Valeant Pharmaceuticals cut its 2016 revenue forecast by about 12 per cent on Tuesday and said a delay in filing its annual report could pose a debt default risk, causing its shares to plunge.
The Canadian drugmaker, the target of US investigations into its business and accounting practices, reiterated that it would put off filing its annual report with US regulators but for the first time raised the spectre of a default.
Valeant, whose US-listed shares fell by more than 45 per cent in US morning trading, said failure to file the report by Tuesday’s deadline would mean it would be in breach of a covenant and that holders of at least 25 per cent of any series of notes may deliver a notice of default. Defaulting on debt could prompt lenders to demand faster repayment and place restrictions on Valeant’s ability to borrow further.
As of Sept. 30, Valeant had about $30 billion of long-term debt. The company said it would repay at least $1.7 billion this year, down from an earlier forecast of $2.25 billion. However, chief executive Michael Pearson said he was "comfortable" with the company's liquidity and expected Valeant to meet obligations.
“Our business is not operating on all cylinders, but we are committed to getting it back on track,” said Pearson, who returned last month from a medical leave of absence.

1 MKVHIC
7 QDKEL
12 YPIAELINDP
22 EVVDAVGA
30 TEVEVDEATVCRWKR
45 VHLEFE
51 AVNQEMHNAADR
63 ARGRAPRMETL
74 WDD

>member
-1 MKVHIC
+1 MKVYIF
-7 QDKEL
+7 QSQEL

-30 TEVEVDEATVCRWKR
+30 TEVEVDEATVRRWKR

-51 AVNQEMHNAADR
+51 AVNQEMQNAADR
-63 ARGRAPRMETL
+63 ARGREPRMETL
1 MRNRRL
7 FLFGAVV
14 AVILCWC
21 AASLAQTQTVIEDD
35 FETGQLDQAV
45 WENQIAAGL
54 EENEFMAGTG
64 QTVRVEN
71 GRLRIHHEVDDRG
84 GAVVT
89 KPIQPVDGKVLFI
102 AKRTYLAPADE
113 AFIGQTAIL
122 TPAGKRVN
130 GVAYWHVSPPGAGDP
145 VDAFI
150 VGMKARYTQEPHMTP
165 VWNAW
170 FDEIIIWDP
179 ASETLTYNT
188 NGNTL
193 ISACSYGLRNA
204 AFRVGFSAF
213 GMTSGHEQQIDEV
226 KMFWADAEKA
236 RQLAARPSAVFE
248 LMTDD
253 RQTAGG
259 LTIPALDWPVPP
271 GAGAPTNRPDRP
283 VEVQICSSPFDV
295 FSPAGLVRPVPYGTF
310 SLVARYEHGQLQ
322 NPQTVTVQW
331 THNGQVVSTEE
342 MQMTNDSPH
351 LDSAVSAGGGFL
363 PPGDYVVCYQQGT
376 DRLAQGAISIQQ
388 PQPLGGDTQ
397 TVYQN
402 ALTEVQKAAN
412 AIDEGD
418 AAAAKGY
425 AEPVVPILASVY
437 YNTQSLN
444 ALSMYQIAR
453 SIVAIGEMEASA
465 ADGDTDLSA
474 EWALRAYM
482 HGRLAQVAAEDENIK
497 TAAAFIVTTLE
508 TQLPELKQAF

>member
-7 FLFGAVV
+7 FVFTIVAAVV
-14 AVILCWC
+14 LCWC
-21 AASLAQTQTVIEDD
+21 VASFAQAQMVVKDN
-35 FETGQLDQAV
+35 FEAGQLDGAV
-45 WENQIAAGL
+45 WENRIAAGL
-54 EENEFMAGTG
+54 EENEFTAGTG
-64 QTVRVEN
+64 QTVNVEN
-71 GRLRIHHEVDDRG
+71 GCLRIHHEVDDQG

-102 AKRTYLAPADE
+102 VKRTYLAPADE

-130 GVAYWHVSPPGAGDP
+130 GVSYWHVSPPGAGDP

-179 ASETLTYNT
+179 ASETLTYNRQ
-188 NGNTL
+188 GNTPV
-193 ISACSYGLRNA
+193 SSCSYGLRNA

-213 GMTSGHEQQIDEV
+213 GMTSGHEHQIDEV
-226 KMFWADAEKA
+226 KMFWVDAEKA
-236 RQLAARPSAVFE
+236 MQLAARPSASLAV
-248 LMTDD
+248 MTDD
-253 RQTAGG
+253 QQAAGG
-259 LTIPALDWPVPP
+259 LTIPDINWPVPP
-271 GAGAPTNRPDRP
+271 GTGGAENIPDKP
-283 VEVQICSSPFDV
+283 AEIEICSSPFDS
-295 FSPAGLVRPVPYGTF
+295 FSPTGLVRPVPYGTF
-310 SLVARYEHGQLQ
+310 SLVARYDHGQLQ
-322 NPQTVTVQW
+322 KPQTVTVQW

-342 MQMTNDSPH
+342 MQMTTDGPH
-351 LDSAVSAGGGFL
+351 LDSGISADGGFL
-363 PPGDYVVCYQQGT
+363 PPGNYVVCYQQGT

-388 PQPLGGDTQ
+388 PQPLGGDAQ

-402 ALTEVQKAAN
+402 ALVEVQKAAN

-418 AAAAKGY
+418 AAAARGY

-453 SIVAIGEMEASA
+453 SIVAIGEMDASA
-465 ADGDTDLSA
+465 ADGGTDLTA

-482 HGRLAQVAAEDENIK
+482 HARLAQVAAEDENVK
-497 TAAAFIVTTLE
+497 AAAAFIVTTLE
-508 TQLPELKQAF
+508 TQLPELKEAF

Valeant, which has rapidly expanded in recent years through acquisitions, is now looking to sell non-core assets, Pearson said, without being specific. The company said last month it would delay filing its annual report while a board committee looked into its accounting practices. It also said it would restate 2014 and 2015 financial statements.
Valeant’s troubles began late last year when questions were raised about its drug pricing and allegations emerged that it was using distributor Philidor RX Services to inflate revenue in its dermatology business. Laval, Quebec-based Valeant has since cut ties with Philidor, which has gone out of business.